The desktop computing layer provides support for file and print services, and the various desktop applications that the thin client users need to run. Centralising file and print services helps in optimal resource utilization. For example, users no longer have to store files on local hard disks, and worry about how they will be backed up. Printers no longer have to be attached to specific users they become shared resources on the network.
In the small- and medium-sized enterprise (SME), each user should be given a home area where the user can securely store the documents. No other user should be allowed access to this area. Users should also be allowed to create shared areas, where they can easily share files with others. In addition, the file server (which is likely to be on the Linux OS) should also have compatibility with the Windows environment, thus providing for seamless co-existence.
The users home area should also be backed up automatically every day to ensure that there is no loss of data. Most SMEs tend to be lax about taking backups, and only realise the folly of their attitude when they lose critical files because of an accidental deletion or disk crash. In fact, SMEs should not even have to worry about taking backups this process needs to be automated. Incremental backups should also be stored offline perhaps, on the Internet.
Printing, along with email and documentation, is a core function in the organization, and needs to be simplified. The print server allows sharing of printers across users and networks. It also allows users to manage their print jobs. In addition, some organisations may also want a fax server, though the use of fax is reducing with the growing popularity of email. In that event, it should be possible to send faxes from the desktop itself through the use of a fax server.
On the desktop applications front, there are a set of seven key applications that every user needs: an email client (along with a personal information manager), a web browser, an instant messaging client, a word processor, a spreadsheet, a presentation application and a PDF reader. On Linux, the combination of Evolution, Mozilla, GAIM, OpenOffice and Adobe Acrobat provide the complete set of applications for most users. OpenOffice offers the ability to read and write MS-Office file formats, which is very critical since inter-operability with the Windows world is a must.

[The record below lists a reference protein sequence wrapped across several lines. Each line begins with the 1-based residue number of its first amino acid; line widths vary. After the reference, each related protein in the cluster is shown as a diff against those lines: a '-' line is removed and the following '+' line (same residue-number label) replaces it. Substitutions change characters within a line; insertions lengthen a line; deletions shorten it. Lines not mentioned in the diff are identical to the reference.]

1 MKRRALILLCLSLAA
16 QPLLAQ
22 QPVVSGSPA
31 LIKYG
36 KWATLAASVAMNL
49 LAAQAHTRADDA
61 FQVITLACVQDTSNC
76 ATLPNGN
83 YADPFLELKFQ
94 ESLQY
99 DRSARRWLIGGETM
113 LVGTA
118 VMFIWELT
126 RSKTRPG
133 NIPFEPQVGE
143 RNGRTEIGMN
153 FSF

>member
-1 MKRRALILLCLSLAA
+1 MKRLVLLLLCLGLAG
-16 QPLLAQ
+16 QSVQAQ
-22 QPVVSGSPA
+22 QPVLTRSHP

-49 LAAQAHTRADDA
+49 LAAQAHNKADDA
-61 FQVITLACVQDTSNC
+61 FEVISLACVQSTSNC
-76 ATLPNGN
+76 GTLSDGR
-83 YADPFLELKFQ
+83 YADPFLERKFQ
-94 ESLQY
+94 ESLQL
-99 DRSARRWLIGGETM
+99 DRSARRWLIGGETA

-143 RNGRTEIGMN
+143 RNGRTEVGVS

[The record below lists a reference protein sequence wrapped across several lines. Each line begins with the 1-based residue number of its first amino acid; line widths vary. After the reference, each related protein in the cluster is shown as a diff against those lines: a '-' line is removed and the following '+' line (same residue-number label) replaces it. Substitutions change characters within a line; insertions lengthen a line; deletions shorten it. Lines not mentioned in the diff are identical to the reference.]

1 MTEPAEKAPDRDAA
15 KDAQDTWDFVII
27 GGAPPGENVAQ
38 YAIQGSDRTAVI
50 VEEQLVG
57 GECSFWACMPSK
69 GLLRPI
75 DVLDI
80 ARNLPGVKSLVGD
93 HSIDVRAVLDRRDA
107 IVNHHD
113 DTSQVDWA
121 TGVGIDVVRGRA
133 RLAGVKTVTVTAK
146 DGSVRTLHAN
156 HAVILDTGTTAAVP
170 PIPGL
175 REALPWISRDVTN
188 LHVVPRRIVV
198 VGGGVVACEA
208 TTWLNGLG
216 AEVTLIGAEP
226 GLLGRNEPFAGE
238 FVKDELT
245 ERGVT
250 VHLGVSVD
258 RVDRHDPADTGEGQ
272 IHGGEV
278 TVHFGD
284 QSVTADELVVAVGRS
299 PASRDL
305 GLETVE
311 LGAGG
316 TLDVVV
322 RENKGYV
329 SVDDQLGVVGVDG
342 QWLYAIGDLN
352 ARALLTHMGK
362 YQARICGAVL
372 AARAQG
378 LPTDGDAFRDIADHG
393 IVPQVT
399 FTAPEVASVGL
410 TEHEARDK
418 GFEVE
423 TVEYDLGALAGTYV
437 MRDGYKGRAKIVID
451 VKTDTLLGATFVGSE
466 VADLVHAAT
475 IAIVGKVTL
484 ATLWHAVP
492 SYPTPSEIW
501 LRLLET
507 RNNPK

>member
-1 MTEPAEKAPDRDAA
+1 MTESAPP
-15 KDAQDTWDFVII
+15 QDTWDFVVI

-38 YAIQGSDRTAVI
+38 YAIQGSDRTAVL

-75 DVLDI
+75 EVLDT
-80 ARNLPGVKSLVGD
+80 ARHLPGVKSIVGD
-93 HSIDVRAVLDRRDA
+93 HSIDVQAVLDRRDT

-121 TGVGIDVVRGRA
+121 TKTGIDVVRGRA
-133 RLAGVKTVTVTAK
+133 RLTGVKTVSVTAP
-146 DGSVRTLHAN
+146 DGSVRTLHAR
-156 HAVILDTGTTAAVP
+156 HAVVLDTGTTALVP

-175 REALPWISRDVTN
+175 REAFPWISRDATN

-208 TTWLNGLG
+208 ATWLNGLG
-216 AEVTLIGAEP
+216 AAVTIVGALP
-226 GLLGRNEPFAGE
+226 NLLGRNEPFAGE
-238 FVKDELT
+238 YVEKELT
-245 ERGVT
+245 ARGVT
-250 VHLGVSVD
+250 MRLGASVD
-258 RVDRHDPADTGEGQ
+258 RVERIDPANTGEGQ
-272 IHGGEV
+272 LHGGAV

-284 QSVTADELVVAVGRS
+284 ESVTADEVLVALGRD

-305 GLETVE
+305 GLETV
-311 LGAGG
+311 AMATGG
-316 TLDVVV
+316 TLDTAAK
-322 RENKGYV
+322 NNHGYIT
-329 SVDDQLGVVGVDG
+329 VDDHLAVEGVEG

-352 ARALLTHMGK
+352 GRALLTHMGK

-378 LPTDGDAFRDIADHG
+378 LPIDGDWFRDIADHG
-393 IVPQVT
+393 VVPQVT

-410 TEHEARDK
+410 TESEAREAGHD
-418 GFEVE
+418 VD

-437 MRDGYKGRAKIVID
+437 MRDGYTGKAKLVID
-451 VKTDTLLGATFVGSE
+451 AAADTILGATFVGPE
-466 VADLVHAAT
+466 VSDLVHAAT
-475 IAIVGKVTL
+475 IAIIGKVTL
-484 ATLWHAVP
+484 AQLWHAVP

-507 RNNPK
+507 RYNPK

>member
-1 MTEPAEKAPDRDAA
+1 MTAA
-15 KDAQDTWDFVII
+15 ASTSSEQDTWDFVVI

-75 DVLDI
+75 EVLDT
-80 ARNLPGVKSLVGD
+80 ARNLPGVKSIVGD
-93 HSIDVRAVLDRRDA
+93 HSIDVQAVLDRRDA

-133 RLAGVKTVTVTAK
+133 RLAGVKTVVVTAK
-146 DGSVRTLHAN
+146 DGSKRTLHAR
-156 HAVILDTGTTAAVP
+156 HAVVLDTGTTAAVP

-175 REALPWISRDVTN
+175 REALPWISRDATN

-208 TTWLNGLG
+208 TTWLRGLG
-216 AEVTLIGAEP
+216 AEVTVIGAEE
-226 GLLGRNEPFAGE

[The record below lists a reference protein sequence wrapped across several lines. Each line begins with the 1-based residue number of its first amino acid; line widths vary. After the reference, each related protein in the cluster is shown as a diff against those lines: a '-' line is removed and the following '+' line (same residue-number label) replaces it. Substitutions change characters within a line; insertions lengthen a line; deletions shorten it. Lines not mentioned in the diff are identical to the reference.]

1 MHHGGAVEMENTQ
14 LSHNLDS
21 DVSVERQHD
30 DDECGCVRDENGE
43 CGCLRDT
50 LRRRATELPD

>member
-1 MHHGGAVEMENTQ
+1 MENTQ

All of these applications will run on the thick server. This also ensures that the applications need to be updated with the new versions only on the server machines, rather than on every desktop. All user desktops on the thin client can be completely controlled from the server, thus once again simplifying the management of the IT systems.
All the applications that have been mentioned as part of the systems software architecture are available for free on the Linux platform. Again, they have not been aggregated together as part of a single solution in an easy-to-use manner. When that is done, the base software costs can come down by 90% or more as compared to the Windows-Office combination.
Thus, the core IT architecture for SMEs comprising of thin clients, thick servers, Linux and a collection of open-source applications can be put together for as little as Rs 12,500 (USD 275) – assuming the software applications with support are offered for Rs 2,500. Now, imagine if the service provider can charge Rs 500 (USD 11) per person per month for the hardware, networking, software and management. Over a 3-year period, the money available is Rs 18,000, versus a cost that will probably not exceed Rs 15,000 (including initial financing costs for the hardware).
This then is the opportunity for entrepreneurs to create SME Tech Utilities, and foster mass adoption of technology by the 75 million SMEs worldwide, setting the foundation for creating applications for automating the core business processes.
Next Week: SME IT Reference Architectures (continued)
TECH TALK SMEs and Technology+T